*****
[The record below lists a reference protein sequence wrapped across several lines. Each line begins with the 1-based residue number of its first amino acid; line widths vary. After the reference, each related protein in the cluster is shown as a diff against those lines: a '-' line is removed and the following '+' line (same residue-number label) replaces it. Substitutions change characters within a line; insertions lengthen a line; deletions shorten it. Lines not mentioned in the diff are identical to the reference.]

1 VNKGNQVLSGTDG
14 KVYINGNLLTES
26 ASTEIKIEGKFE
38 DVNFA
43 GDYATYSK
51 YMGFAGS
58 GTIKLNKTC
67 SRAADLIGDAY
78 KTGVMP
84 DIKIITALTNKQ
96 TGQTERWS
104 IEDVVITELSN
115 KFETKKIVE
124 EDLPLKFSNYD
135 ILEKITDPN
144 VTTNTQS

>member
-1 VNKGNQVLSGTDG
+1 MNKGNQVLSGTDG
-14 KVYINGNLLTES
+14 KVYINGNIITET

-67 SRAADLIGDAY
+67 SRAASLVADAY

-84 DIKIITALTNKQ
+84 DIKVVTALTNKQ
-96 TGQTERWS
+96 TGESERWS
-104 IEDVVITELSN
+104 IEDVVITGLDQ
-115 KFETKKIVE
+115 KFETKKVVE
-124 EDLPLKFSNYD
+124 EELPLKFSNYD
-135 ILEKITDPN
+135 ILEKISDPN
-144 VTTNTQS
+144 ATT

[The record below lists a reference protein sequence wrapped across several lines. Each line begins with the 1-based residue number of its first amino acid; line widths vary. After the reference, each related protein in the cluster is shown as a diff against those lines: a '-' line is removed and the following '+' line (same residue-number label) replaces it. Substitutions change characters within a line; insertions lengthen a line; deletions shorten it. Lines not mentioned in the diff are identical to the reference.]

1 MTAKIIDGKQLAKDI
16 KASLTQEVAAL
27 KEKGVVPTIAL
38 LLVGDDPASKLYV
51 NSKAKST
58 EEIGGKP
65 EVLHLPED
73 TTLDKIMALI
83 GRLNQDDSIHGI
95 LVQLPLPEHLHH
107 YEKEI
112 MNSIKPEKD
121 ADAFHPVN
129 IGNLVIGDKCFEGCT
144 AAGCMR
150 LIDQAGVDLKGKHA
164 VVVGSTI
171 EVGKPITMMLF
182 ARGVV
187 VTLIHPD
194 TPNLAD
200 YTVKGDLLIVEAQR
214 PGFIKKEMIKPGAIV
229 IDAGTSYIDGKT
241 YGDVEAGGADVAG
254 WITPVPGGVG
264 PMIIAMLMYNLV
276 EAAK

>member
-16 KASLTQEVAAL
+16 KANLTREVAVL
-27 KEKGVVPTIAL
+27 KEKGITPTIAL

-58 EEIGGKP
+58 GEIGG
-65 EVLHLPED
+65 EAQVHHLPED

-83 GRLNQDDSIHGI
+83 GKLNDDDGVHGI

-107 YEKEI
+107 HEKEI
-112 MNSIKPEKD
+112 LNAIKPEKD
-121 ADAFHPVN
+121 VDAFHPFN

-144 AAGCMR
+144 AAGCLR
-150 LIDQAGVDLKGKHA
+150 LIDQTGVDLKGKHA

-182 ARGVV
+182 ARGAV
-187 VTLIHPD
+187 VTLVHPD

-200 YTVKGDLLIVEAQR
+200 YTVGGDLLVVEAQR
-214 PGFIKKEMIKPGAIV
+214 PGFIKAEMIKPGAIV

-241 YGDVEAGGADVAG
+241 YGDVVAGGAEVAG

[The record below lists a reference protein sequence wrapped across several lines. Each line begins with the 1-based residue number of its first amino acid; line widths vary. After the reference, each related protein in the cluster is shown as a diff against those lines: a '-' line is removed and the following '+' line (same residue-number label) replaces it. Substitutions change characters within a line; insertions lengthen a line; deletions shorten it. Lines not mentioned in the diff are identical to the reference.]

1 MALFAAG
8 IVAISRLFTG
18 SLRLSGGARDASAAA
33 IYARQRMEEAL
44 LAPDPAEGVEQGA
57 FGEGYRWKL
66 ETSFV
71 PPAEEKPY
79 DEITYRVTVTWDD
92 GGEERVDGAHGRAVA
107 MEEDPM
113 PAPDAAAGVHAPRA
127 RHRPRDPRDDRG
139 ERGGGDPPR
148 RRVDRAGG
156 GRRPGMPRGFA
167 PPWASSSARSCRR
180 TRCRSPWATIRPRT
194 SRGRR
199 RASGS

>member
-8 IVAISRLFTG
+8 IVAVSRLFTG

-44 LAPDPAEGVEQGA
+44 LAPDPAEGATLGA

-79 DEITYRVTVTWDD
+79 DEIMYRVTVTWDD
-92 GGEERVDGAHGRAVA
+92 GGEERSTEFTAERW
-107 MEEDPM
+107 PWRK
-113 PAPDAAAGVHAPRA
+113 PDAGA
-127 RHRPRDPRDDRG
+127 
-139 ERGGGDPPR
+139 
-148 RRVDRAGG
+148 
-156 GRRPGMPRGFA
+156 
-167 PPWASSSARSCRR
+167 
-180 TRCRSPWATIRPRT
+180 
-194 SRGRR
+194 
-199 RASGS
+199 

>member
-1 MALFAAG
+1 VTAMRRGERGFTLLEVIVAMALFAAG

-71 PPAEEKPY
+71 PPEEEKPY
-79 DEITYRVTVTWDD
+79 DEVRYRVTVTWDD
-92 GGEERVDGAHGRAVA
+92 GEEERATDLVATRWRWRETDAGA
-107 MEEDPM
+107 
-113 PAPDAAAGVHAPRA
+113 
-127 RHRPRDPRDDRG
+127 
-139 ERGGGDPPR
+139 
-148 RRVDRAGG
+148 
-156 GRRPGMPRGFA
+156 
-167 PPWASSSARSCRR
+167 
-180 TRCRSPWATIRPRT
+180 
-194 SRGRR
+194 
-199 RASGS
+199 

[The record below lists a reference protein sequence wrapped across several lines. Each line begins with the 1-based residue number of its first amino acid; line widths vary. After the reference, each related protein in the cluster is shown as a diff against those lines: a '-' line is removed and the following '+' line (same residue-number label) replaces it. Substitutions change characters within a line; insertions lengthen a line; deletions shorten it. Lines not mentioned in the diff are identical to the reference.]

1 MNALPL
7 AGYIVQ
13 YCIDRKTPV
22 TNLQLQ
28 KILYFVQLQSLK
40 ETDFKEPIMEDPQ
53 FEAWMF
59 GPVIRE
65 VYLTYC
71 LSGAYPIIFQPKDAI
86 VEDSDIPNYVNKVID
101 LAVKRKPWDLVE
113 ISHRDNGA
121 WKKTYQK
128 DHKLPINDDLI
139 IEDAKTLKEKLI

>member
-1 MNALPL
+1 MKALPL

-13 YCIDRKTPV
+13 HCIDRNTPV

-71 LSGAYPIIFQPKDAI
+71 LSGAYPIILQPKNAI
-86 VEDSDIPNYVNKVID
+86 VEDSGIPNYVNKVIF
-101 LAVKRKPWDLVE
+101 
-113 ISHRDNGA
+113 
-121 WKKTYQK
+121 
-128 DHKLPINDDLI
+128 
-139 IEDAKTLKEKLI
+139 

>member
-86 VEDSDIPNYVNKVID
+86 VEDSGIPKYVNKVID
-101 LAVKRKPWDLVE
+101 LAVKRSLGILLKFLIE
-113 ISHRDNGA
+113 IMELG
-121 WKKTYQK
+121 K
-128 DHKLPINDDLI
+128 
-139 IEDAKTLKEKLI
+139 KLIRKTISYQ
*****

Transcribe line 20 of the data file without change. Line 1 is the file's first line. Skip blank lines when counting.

+1 MNKGNQVLSGTDG